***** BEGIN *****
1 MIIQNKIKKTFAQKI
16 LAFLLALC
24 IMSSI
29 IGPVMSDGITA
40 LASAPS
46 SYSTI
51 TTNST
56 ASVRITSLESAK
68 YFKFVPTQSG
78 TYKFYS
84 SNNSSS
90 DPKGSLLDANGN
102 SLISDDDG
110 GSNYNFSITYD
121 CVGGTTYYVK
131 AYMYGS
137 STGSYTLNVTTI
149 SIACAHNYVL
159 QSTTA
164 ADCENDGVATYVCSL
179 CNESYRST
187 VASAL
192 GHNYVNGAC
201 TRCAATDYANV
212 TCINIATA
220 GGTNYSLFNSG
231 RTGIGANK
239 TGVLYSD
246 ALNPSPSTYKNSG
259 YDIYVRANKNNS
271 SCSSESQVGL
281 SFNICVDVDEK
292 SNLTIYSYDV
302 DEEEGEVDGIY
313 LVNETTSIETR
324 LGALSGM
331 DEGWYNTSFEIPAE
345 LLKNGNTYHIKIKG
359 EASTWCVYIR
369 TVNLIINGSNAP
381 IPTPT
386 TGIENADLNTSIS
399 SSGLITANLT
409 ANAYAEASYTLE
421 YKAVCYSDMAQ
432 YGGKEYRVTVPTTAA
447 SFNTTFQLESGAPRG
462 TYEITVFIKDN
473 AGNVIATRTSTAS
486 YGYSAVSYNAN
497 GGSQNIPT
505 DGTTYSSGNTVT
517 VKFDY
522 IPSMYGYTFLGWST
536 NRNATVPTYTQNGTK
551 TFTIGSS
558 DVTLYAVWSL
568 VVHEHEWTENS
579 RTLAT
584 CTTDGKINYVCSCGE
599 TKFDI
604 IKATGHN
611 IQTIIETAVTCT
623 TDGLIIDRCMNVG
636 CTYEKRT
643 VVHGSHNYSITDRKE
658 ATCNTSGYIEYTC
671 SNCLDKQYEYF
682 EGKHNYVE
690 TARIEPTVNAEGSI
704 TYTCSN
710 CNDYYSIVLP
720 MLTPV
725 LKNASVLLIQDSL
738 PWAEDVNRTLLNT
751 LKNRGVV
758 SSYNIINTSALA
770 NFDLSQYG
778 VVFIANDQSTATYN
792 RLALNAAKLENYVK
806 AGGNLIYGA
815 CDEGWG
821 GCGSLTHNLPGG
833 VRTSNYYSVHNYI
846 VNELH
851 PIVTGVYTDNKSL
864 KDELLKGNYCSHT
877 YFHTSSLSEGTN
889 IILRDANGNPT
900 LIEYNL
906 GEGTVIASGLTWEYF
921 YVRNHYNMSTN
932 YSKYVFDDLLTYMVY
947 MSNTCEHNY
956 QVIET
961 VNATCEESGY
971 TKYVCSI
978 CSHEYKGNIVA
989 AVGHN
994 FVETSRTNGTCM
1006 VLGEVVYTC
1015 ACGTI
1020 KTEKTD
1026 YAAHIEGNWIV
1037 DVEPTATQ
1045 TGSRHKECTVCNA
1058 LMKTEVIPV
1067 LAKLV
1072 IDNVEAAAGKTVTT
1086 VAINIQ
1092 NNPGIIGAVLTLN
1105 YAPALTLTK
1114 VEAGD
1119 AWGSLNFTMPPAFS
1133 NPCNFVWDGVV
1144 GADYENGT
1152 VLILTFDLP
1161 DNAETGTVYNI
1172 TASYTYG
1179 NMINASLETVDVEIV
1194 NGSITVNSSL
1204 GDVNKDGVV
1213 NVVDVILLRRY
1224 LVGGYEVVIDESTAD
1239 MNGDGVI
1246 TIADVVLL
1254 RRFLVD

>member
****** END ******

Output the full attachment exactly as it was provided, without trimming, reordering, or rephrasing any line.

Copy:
1 MIIQNKIKKTFAQKI
16 LAFLLALC
24 IMSSI
29 IGPVMSDGITA
40 LASAPS
46 SYSTI
51 TTNST
56 ASVRITSLESAK
68 YFKFVPTQSG
78 TYKFYS
84 SNNSSS
90 DPKGSLLDANGN
102 SLISDDDG
110 GSNYNFSITYD
121 CVGGTTYYVK
131 AYMYGS
137 STGSYTLNVTTI
149 SIACAHNYVL
159 QSTTA
164 ADCENDGVATYVCSL
179 CNESYRST
187 VASAL
192 GHNYVNGAC
201 TRCAATDYANV
212 TCINIATA
220 GGTNYSLFNSG
231 RTGIGANK
239 TGVLYSD
246 ALNPSPSTYKNSG
259 YDIYVRANKNNS
271 SCSSESQVGL
281 SFNICVDVDEK
292 SNLTIYSYDV
302 DEEEGEVDGIY
313 LVNETTSIETR
324 LGALSGM
331 DEGWYNTSFEIPAE
345 LLKNGNTYHIKIKG
359 EASTWCVYIR
369 TVNLIINGSNAP
381 IPTPT
386 TGIENADLNTSIS
399 SSGLITANLT
409 ANAYAEASYTLE
421 YKAVCYSDMAQ
432 YGGKEYRVTVPTTAA
447 SFNTTFQLESGAPRG
462 TYEITVFIKDN
473 AGNVIATRTSTAS
486 YGYSAVSYNAN
497 GGSQNIPT
505 DGTTYSSGNTVT
517 VKFDY
522 IPSMYGYTFLGWST
536 NRNATVPTYTQNGTK
551 TFTIGSS
558 DVTLYAVWSL
568 VVHEHEWTENS
579 RTLAT
584 CTTDGKINYVCSCGE
599 TKFDI
604 IKATGHN
611 IQTIIETAVTCT
623 TDGLIIDRCMNVG
636 CTYEKRT
643 VVHGSHNYSITDRKE
658 ATCNTSGYIEYTC
671 SNCLDKQYEYF
682 EGKHNYVE
690 TARIEPTVNAEGSI
704 TYTCSN
710 CNDYYSIVLP
720 MLTPV
725 LKNASVLLIQDSL
738 PWAEDVNRTLLNT
751 LKNRGVV
758 SSYNIINTSALA
770 NFDLSQYG
778 VVFIANDQSTATYN
792 RLALNAAKLENYVK
806 AGGNLIYGA
815 CDEGWG
821 GCGSLTHNLPGG
833 VRTSNYYSVHNYI
846 VNELH
851 PIVTGVYTDNKSL
864 KDELLKGNYCSHT
877 YFHTSSLSEGTN
889 IILRDANGNPT
900 LIEYNL
906 GEGTVIASGLTWEYF
921 YVRNHYNMSTN
932 YSKYVFDDLLTYMVY
947 MSNTCEHNY
956 QVIET
961 VNATCEESGY
971 TKYVCSI
978 CSHEYKGNIVA
989 AVGHN
994 FVETSRTNGTCM
1006 VLGEVVYTC
1015 ACGTI
1020 KTEKTD
1026 YAAHIEGNWIV
1037 DVEPTATQ
1045 TGSRHKECTVCNA
1058 LMKTEVIPV
1067 LAKLV
1072 IDNVEAAAGKTVTT
1086 VAINIQ
1092 NNPGIIGAVLTLN
1105 YAPALTLTK
1114 VEAGD
1119 AWGSLNFTMPPAFS
1133 NPCNFVWDGVV
1144 GADYENGT
1152 VLILTFDLP
1161 DNAETGTVYNI
1172 TASYTYG
1179 NMINASLETVDVEIV
1194 NGSITVNSSL
1204 GDVNKDGVV
1213 NVVDVILLRRY
1224 LVGGYEVVIDESTAD
1239 MNGDGVI
1246 TIADVVLL
1254 RRFLVD

>member